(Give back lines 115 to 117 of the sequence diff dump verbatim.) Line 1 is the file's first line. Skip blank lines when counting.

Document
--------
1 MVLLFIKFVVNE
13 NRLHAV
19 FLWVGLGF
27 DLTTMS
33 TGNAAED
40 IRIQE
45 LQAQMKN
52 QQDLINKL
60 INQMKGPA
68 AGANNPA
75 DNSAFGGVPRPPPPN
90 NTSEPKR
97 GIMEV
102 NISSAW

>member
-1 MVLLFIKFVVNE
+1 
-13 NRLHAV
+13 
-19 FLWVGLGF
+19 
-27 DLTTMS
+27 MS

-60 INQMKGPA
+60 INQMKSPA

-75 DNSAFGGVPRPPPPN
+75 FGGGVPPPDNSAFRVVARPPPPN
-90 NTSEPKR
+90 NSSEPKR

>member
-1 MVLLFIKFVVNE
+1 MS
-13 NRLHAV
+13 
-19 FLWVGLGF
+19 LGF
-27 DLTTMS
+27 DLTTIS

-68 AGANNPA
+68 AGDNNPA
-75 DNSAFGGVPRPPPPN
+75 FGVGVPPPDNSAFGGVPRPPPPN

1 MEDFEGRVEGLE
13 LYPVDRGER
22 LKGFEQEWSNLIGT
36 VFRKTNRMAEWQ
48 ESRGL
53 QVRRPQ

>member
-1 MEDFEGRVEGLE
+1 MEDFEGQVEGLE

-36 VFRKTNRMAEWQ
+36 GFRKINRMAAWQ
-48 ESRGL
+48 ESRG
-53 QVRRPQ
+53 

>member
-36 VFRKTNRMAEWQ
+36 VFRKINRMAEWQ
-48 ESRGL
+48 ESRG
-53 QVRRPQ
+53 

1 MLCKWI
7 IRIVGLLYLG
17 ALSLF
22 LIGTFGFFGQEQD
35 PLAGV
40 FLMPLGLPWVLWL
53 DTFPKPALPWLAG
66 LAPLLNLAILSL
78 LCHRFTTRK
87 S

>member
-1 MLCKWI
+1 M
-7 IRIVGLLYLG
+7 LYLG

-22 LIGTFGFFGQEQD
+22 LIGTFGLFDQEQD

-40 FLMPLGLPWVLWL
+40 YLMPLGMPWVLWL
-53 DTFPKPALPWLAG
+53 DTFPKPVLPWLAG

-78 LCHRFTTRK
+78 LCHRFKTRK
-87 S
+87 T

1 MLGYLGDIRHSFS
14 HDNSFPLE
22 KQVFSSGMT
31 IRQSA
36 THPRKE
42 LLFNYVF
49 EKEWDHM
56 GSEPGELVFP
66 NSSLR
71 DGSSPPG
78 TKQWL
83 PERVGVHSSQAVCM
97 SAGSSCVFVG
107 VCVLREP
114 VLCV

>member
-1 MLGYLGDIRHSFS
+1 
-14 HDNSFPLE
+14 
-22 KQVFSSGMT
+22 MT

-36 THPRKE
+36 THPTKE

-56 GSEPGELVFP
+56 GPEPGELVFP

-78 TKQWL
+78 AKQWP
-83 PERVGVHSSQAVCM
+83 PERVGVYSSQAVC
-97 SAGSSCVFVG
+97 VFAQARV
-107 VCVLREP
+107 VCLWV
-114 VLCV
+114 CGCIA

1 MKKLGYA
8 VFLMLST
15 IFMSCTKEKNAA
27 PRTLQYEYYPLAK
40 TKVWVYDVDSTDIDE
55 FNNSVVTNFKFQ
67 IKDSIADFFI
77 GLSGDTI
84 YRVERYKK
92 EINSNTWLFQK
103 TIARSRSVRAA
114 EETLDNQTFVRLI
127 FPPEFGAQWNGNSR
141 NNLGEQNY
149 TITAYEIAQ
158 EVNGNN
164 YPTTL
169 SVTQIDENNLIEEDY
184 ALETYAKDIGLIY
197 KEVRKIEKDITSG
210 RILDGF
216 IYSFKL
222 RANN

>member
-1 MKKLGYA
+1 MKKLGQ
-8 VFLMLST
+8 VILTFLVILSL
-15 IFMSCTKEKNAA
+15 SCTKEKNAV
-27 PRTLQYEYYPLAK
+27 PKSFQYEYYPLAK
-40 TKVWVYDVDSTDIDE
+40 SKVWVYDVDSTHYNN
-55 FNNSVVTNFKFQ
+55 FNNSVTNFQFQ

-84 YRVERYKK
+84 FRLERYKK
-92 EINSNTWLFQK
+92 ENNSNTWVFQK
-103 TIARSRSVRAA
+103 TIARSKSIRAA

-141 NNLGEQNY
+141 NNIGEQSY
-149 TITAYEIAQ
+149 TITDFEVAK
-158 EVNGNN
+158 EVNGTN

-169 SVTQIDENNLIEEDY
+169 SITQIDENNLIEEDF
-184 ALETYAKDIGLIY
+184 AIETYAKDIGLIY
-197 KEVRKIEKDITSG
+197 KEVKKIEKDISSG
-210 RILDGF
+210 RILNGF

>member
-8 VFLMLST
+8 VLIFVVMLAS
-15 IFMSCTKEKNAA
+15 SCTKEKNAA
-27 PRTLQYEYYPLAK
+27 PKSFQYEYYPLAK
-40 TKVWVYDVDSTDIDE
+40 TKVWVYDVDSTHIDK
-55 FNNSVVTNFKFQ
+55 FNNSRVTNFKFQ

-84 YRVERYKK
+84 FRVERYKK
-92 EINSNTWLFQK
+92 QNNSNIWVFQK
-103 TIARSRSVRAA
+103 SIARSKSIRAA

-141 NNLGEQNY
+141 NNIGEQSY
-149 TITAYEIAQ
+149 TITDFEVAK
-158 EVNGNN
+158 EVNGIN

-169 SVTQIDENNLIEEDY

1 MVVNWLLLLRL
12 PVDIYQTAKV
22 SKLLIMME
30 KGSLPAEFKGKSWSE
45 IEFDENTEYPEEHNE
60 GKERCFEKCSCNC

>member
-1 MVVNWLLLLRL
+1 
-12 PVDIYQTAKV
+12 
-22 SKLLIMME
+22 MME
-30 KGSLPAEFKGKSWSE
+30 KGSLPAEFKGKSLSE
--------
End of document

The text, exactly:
+56 GPEPGELVFP

-78 TKQWL
+78 AKQWP